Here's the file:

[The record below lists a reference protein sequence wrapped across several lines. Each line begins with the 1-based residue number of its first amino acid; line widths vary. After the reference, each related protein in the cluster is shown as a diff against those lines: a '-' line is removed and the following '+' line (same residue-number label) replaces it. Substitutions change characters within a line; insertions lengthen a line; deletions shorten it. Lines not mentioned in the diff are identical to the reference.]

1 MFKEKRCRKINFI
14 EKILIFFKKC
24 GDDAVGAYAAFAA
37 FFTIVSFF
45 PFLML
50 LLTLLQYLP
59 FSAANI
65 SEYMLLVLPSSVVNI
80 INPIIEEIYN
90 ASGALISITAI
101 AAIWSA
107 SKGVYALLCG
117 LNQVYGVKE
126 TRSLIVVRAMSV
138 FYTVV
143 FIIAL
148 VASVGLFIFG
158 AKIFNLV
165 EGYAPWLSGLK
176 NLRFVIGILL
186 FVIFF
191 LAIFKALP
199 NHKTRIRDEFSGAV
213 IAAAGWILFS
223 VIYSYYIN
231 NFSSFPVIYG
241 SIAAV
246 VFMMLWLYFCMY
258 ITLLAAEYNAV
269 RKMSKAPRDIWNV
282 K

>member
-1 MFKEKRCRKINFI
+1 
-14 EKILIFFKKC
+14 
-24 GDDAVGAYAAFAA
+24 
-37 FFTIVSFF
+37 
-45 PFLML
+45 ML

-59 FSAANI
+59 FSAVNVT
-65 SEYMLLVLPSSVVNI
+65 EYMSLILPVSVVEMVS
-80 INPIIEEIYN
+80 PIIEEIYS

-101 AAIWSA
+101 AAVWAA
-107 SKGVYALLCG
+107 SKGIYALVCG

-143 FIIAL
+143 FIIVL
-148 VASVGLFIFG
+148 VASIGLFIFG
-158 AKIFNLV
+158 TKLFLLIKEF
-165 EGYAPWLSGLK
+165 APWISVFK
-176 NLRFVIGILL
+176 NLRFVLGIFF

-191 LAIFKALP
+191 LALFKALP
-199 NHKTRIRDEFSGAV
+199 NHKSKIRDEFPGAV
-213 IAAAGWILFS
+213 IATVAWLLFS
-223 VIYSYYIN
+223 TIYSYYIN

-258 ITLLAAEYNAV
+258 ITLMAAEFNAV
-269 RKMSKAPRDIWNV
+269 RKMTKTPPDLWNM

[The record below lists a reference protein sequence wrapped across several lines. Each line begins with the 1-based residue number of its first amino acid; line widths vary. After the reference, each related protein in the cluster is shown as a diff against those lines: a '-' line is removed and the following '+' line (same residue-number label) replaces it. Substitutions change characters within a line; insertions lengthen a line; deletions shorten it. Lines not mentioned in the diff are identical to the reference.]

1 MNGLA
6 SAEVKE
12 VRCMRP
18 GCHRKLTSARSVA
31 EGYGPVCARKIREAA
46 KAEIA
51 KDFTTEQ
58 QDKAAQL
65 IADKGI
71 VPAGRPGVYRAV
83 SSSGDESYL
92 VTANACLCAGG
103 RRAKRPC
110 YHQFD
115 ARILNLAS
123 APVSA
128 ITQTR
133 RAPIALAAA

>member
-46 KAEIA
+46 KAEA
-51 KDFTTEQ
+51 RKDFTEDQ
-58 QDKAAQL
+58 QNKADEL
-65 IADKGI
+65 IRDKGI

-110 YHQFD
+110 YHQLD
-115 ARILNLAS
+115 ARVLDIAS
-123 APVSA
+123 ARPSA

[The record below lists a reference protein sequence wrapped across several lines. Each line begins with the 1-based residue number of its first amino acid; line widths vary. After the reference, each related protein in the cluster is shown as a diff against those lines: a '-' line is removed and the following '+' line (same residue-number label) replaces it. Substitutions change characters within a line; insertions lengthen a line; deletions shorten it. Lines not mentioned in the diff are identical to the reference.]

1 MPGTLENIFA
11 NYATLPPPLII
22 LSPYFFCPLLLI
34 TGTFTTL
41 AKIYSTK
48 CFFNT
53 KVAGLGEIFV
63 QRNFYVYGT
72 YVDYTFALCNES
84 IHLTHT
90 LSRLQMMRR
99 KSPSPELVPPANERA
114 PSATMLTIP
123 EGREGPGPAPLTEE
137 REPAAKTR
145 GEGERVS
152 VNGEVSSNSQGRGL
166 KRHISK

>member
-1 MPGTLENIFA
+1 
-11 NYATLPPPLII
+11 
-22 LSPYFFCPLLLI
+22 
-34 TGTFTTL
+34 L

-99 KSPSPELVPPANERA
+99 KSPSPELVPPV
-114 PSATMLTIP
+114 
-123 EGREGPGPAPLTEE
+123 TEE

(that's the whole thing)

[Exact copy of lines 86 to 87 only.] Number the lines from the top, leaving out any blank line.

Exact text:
71 VPAGRPGVYRAV
83 SSSGDESYL